BI. Amy Lowell

20. Letters. Quoted in Kodama (A59), 1984.


a. To Ficke, 20 April 1916 (p. 47). Lowell thanks Ficke for his gift of Chats on Japanese Prints (BG5), and adds that it has ‘inspired’ her to write a number of little “hokku” poems—for no reason whatever except that you put me so in the mood’. These presumably would be the ‘hokku’ that appeared in Lacquer Prints (4). See 7 for evidence that Lowell borrowed from other of Ficke’s writing about Japan.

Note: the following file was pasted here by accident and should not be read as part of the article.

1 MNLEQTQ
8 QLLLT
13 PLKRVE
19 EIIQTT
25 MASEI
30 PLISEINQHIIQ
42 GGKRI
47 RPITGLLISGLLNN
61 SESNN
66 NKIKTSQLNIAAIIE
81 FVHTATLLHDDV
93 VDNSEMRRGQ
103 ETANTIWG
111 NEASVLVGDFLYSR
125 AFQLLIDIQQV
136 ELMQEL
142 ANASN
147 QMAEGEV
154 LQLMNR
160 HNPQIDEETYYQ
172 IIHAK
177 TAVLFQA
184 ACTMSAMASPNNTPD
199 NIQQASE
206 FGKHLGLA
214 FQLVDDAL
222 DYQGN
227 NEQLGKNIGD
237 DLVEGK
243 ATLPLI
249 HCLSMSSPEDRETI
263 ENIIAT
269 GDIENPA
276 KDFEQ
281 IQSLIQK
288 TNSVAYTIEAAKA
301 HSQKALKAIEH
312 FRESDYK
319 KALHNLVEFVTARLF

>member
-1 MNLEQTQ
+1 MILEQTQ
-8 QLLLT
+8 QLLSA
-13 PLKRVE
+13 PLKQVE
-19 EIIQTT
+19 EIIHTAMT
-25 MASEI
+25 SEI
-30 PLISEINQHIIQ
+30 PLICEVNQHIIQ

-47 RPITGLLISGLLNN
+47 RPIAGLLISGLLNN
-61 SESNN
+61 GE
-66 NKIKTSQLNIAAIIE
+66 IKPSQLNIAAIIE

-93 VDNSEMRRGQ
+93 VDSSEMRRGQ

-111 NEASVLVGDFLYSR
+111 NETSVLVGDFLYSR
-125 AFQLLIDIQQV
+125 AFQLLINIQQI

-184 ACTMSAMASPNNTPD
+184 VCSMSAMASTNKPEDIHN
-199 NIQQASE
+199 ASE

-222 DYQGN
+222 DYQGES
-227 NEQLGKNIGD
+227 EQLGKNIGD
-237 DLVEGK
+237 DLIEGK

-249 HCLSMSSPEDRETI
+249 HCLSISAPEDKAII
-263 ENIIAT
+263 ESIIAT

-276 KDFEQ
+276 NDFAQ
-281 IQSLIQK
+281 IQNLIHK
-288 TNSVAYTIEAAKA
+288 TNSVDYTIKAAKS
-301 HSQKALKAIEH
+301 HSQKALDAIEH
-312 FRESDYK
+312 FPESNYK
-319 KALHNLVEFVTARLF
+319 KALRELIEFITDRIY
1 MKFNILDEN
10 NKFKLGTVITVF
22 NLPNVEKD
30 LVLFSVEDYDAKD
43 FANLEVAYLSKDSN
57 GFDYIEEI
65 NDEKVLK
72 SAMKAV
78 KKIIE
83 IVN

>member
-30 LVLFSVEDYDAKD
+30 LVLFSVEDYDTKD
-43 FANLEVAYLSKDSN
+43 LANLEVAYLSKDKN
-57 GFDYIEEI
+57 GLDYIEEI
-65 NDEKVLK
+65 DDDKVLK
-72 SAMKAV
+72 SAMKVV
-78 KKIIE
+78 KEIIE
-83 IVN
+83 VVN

b. To Miyaoka Tsunejirô, 13 January 1921 (pp. 39-40). Miyaoka was Percival Lowell’s secretary in Japan, and visited Sevenels with him during a trip to the United States in 1883, when Miyaoka was seventeen and Amy Lowell nine. Thirty-eight years later she recalls the visit here in a letter of thanks for Miyaoka’s recent gift of a ‘picture book’ from Japan. In reciprocation she sends a copy of Can Grande’s Castle (see 7), which she notes makes ‘some reference’ to Japan, and was written ‘out of a sort of atavism and after much reading of Japanese literature’, which she ‘ardent[ly]’ admires. Her recollection of the importance of Japan to her early imagination recalls language she had used in a letter of three and a half years earlier to another Japanese correspondent (compare 15a): ‘The prints and picture books like the little one which you have just given me, and which my brother Percival used to send across the Atlantic all through my childhood, made Japan so vivid to my imagination that I cannot imagine that I have never been there’. These ‘imbued’ Lowell with a ‘love’ for Japan that Miyaoka’s visit ‘strengthened’, and she is sure that she will ‘always feel a bond drawing’ her to the country. Includes reference to William Sturgis Bigelow (Ap).





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